The Foreign Minister of Honduras for the group led, and she presented the Secretary, on behalf of the three of them, with a plan. The plan is called The Plan of the Alliance for Prosperity in the Northern Triangle. The three countries are often referred to as the Northern Triangle of Central America. It is – it looks fairly comprehensive. Obviously, we have to take a look at the whole plan. We haven’t read all of it; it’s quite long.
Two very in-depth studies (actually I haven’t finished reading them yet) of how the United States’ multi-year aid package to Central America is playing out in Guatemala and Honduras. Thoroughly researched and mostly well-written. The Guatemala one is more upbeat than the Honduras one.
We’re all still trying to figure out how the badguys always seem to come out on top in Guatemala. Steven Dudley peels back a layer, putting under a microscope how corruption and influence-peddling networks, involving both traditional wealthy families and recent upstart elites, gain control over institutions like the justice system. (And, as a result, guarantee that Guatemala will remain an undeveloped country for another generation.) “Guatemala has networks of current and ex-officials who—either through their control of key government posts, their ability to control policy, or their economic might—are sucking the country dry.”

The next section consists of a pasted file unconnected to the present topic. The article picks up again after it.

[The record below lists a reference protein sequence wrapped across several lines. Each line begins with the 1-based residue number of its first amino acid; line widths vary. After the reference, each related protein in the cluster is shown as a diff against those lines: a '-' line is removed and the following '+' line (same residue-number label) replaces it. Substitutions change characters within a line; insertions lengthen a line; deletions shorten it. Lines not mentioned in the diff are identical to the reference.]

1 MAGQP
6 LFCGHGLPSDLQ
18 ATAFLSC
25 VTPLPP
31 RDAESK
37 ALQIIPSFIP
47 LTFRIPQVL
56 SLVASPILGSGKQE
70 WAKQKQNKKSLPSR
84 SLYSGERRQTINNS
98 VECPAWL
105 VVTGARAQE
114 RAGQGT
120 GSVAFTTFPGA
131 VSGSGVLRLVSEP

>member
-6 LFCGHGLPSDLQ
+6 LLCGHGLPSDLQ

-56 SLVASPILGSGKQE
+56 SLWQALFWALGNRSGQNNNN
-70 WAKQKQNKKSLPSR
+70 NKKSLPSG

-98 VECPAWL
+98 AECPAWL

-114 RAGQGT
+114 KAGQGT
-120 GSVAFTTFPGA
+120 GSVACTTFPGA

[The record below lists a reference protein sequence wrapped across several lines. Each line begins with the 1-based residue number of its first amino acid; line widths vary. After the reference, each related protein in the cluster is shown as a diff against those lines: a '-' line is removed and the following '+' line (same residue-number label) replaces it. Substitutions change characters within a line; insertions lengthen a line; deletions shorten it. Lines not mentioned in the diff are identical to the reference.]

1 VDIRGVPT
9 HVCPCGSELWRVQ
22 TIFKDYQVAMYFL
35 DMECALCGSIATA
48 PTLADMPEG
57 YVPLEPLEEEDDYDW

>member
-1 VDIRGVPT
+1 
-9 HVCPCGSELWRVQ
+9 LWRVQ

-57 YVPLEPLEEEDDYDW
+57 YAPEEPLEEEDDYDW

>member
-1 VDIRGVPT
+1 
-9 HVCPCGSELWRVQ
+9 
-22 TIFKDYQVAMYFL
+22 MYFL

Semana still does some of the best reporting on Colombia’s ever-morphing conflict, or organized crime emergency, or whatever you want to call it. No guerrillas are in this story of terrified populations living in this region about 2 hours’ drive from Medellín. “The territory was divided [in 2010] into franchises handed out by the Úsuga clan, which runs the Urabeños” neo-paramilitary group.
The AP’s Stevenson noted at the time that there was something fishy about a June 30 shootout between Mexico’s army and a gang of 21 men and one woman, all of whom were killed even though soldiers sustained no casualties. (“There have been so many such incidents that human rights groups and analysts have begun to doubt the military’s version.”) Now, Stevenson reports on new witness revelations—which first emerged in, of all places, Esquire Latin America, accusing the military of summarily executing the gang members, one by one, after they had already given up.
It sounds more like 1904 than 2014, but the September 8 bombing in the Santiago metro, which wounded 14 people, may have been the work of an anarchist group. In Chile, where it playeed an important role in the labor movement in the first half of the 20th century, anarchism “has resurged in recent years.” The country’s most prominent anarchists, though, disavow the use of violence and repudiate the subway attack.